In addition to eating less sugar (as well as sweets in the forms of fruits and refined grains), increasing your intake of fresh vegetables is a great way of strengthening your immune system, not only from the standpoint that vegetables provide a range of vitamins and minerals for your body. Again, from the naturopathic perspective of gut microflora, the fiber in vegetables is "pre-biotic." It provides a growth material substrate full of nutrients & fertilizers for probiotics, or "good bacteria," in our gastrointestinal tracts.

9. Receive Regular Chinese Medicine Treatments: Acupuncture, massage and herbal medicine help your body and mind function optimally. Chinese medicine can help you recover from illness; but it is equally or, even, more useful in helping prevent illness or rebuilding your body after illness. Practitioners of Chinese Medicine have always recognized preventive care as the most important aspect of medical practice. Chinese medicine can help you stay healthy by:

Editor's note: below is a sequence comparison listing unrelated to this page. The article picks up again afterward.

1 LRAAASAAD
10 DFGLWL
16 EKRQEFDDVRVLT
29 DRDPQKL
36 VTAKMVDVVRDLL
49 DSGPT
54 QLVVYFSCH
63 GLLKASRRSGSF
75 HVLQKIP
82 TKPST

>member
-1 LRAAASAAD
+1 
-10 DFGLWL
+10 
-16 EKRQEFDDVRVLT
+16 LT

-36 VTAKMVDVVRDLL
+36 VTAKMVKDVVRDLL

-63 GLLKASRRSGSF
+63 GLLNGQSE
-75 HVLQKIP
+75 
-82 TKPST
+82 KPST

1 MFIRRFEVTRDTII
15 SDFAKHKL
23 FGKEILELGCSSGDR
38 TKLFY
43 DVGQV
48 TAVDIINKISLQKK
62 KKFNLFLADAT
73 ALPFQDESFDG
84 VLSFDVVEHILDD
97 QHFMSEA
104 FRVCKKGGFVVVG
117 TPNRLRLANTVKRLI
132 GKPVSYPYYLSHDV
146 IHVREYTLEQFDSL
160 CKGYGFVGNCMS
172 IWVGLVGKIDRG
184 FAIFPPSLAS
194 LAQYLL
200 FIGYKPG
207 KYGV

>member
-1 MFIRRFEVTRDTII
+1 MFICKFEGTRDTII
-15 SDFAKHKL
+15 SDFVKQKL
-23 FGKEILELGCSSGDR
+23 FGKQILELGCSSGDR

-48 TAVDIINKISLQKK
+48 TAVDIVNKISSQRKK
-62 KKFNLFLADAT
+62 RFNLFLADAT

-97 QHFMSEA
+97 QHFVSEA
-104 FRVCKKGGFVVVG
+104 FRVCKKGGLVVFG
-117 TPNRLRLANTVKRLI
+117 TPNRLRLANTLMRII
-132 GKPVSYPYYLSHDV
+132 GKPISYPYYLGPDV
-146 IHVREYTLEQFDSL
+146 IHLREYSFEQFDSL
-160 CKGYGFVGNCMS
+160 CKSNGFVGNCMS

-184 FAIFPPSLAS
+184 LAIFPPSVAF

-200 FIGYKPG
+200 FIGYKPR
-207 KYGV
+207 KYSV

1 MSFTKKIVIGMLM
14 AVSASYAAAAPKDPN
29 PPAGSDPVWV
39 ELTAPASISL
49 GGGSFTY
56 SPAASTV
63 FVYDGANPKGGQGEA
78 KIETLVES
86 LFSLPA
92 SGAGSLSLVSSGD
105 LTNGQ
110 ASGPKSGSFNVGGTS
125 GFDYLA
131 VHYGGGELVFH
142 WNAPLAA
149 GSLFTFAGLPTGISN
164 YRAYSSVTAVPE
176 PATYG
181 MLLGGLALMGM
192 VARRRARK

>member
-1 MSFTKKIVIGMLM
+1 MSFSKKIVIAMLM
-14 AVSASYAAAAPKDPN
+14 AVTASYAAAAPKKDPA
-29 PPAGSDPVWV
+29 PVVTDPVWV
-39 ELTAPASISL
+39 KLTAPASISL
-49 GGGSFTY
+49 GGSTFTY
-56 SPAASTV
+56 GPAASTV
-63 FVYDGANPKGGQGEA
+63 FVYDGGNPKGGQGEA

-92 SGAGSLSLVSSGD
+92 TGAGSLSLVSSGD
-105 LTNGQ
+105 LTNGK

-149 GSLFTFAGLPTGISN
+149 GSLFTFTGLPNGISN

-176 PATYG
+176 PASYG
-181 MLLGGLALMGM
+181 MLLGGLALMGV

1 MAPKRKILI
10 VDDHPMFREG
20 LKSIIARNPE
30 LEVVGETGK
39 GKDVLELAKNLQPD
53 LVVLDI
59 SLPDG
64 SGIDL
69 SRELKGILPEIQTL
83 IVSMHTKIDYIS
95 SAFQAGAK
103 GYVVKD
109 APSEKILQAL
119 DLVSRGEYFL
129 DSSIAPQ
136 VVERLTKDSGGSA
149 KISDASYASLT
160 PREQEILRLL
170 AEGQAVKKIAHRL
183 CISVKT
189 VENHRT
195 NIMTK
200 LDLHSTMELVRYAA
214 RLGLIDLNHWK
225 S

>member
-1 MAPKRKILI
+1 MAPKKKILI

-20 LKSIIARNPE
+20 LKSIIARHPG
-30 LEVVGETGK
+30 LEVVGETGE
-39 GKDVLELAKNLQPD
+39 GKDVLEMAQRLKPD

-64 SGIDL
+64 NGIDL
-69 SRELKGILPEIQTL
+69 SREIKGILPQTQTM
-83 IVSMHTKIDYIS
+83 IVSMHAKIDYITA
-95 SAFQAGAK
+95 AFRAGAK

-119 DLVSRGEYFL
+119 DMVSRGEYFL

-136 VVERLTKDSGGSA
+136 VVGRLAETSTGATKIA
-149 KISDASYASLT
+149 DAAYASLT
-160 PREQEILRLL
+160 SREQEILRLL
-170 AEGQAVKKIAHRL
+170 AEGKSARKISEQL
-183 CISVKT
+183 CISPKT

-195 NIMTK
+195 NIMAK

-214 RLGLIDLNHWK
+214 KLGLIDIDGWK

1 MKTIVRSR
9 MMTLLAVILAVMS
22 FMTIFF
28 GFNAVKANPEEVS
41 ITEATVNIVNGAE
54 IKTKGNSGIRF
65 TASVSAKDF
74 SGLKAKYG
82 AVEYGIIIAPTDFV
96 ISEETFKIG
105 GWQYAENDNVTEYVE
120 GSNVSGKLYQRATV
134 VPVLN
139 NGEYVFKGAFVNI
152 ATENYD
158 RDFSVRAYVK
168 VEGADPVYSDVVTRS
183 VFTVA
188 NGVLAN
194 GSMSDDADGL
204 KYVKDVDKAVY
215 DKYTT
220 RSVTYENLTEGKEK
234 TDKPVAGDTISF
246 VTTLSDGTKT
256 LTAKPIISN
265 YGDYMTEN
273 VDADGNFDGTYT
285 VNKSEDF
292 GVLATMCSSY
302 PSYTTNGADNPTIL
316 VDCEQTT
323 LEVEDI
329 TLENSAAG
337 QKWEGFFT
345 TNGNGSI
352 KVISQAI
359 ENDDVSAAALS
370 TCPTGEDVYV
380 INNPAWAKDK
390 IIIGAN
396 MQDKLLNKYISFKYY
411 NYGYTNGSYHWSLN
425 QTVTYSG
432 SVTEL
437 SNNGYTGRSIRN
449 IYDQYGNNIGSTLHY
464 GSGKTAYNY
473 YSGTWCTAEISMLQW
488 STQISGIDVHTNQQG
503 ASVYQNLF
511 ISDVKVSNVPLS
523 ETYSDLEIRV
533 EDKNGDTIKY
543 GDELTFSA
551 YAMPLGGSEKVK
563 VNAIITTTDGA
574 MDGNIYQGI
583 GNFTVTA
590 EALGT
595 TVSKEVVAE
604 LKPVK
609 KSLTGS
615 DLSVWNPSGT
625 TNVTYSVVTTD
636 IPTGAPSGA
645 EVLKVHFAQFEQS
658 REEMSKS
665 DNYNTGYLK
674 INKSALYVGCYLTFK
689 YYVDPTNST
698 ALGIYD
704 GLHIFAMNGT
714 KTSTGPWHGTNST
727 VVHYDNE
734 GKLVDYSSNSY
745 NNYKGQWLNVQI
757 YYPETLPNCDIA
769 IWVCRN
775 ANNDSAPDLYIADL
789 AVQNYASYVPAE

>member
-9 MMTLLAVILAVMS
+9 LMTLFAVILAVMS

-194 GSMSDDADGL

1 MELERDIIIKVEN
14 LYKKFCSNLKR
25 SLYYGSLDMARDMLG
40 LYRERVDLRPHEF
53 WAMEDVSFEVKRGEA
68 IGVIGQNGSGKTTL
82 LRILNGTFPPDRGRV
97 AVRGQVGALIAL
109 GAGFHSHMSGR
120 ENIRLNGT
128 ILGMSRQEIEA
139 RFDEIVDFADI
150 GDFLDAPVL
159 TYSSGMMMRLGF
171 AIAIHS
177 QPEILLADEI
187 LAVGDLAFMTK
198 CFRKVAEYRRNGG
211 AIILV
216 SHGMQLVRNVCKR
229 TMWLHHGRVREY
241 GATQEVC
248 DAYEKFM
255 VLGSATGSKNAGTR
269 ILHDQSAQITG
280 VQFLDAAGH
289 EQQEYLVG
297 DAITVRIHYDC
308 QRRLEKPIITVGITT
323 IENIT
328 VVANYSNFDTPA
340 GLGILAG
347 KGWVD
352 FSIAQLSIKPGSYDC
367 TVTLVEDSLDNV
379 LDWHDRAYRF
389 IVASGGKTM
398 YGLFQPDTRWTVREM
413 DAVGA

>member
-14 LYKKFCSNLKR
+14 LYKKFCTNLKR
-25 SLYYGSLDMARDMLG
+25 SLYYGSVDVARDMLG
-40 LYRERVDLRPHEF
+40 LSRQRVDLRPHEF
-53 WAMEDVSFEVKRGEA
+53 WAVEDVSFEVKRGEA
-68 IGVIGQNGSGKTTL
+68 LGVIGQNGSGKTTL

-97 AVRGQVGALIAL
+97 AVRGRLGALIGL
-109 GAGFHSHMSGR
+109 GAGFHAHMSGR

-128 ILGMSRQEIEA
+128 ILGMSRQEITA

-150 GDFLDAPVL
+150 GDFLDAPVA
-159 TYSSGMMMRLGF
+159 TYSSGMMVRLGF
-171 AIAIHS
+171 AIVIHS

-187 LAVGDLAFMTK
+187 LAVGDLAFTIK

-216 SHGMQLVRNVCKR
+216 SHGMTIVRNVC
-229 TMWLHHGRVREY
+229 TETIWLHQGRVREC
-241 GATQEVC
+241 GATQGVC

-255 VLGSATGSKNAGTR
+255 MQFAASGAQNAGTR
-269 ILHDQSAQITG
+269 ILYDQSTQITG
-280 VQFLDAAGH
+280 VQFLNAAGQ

• improving digestion
  • regulating appetite
  • enhancing sleep and relaxation
  • regulating hormones
  • boosting energy
  • optimizing immune function
Consider prioritizing your health by making time to receive acupuncture, massage or herbal therapy on a regular basis all year around. I am happy to work with patients to make this more affordable and accessible. Regular Chinese medicine treatments are one step toward avoiding a nasty illness during the cold and flu season.